Voters are beginning to learn something about Steve Forbes, the GOP's flat-taxing, supply-sider Presidential candidate. But what about Forbes the investor? With an estimated net worth of $440 million, Forbes registered the most extensive holdings in the financial disclosure reports required by the Federal Election Commission and filed by all candidates last year.
BUSINESS WEEK asked four seasoned financial planners to examine his portfolio. The big surprise: Forbes, editor-in-chief of a magazine that reveres the entrepreneur and often focuses on fast-growing midsize companies, isn't following his own advice. "He just doesn't buy the kinds of things that Forbes magazine writes much about," says Harold R. Evensky, of Coral Gables, Fla., who examined the report. Forbes likes "mostly stodgy old industries" such as utilities.
Forbes's biggest holding is his inherited 35% stake (he got 51% of voting shares) in Forbes Inc., the family business. Its worth, according to widely reported estimates: $407 million. CEO Forbes was required by the FEC report only to estimate the value of his patrimony as "over $1 million." Forbes's house and farm in Bedminster, N.J. add an estimated $26.5 million to his net worth. Stocks, bonds, real estate, and gold make up the rest--between $2.6 million and $7.5 million, the FEC filing says. It puts his pay at $775,000 a year.
For a man willing to spend "whatever it takes" in a kick-your-shins campaign, Forbes turns cautious when he invests. Half his personal fortune is buried in real estate. Nearly 30% is in domestic stocks and mutual funds--almost all load funds. Individual domestic shares are concentrated in utilities (35%), banking (23%), and insurance (17%).
For some excitement, Forbes generally looks abroad. He reported $300,000 to $600,000 worth of Telefonos de Mexico stock, and he has owned telephone stock in the Philippines, Argentina, and Spain. That's a clever way to invest in emerging markets, since such countries first must modernize telecommunications.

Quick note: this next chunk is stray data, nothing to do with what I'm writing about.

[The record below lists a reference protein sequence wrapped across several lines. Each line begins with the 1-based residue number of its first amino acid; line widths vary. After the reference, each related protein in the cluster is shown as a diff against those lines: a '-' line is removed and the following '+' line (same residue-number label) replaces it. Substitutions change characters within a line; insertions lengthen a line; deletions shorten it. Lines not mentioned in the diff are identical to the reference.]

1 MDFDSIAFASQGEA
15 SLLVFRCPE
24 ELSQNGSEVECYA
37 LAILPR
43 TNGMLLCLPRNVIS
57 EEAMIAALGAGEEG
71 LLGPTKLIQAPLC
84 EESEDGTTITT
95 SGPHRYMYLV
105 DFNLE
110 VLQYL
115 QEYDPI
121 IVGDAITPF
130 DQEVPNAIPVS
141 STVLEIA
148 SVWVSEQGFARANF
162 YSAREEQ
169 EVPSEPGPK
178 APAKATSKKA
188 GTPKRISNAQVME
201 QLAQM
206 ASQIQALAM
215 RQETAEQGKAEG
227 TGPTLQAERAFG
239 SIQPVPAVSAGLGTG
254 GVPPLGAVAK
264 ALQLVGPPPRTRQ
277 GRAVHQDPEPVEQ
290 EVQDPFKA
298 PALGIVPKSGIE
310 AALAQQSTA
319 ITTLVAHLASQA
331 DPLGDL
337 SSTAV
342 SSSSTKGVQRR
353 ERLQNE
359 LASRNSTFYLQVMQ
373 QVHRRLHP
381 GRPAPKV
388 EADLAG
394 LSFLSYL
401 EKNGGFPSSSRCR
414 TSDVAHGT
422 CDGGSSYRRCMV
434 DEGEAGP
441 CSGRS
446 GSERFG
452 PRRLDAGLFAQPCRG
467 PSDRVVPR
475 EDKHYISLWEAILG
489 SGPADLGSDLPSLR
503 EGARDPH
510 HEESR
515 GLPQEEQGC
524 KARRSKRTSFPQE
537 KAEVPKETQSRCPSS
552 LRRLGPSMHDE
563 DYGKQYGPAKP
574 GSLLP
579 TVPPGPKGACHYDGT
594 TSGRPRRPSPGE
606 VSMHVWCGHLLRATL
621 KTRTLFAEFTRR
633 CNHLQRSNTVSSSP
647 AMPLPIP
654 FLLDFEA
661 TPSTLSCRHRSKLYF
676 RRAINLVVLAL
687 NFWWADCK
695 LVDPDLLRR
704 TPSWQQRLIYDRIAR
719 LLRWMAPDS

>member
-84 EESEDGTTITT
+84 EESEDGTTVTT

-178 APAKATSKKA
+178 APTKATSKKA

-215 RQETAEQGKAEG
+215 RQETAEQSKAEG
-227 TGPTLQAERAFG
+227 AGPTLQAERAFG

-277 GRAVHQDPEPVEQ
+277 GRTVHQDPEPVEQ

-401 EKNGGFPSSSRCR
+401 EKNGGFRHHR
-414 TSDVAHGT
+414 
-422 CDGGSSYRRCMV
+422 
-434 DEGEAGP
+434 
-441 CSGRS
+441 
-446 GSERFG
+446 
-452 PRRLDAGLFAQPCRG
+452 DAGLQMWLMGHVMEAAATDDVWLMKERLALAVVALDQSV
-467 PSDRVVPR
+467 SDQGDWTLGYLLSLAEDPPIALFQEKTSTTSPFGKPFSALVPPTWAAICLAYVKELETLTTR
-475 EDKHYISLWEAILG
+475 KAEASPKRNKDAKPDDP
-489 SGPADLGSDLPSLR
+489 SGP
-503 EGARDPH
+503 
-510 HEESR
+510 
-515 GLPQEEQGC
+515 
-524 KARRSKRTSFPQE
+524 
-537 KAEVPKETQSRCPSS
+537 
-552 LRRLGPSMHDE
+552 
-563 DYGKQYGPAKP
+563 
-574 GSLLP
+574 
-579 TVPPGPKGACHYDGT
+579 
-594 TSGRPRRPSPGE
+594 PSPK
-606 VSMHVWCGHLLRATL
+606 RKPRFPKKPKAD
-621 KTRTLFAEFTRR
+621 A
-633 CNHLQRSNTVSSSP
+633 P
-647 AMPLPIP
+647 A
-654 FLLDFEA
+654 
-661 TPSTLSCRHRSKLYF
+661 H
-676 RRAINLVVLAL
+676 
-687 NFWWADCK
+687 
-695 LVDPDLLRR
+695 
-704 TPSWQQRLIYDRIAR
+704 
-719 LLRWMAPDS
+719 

As if his flat-rate tax proposal weren't evidence enough, Forbes's portfolio also stresses his discomfort with taxes. No oil and gas limited partnerships, but there are a few tax-free municipal bonds. And he has a tiny livestock operation on his 500 acres that generated just $9,100 in profits but justified a far larger farm-property tax abatement.
Forbes didn't have to reveal any asset sales that lost money in his FEC filing. His biggest capital gains--as much as $1 million--came from sales of the Mexican telephone stock. But there are some hints that a few deals went bad. Forbes had the misfortune of investing family money in the Washington Public Power Supply "Whoops" bonds that went into default in the mid-1980s. Their value today is mainly as historical artifacts.
PRIME CREDIT. Financial analysts generally give Forbes high marks for staying away from the riskier plays suggested by articles in Forbes magazine. With so much in Forbes Inc., he's better off diversifying, they argue. And as editor-in-chief of a financial magazine, "the potential for conflict of interest there is so great that he's better off in those mutual funds," says Martin Jaffe, CEO of Wood, Struthers & Winthrop in New York, who also looked at the report.
Forbes receives praise for leveraging his portfolio with debt--not for the campaign, which he has lent more than $14 million, but by borrowing against his farm. The documents show four 30-year mortgage loans in excess of $3 million at interest rates of 6.75% to 7.12%. So good is Forbes's credit that he could borrow $500,000 to $1 million from the Bank of New York at prime.
It may surprise some that Forbes isn't a more exciting investor. But other than his political instinct for the jugular--he has invested much of his campaign money in negative advertising--he prefers to be known as the Sam Walton of Wall Street, driving his Buick station wagon around Bedminster, 100,000 miles on the odometer. Money experts agree: Forbes's political campaign is likely to go down as his riskiest investment yet.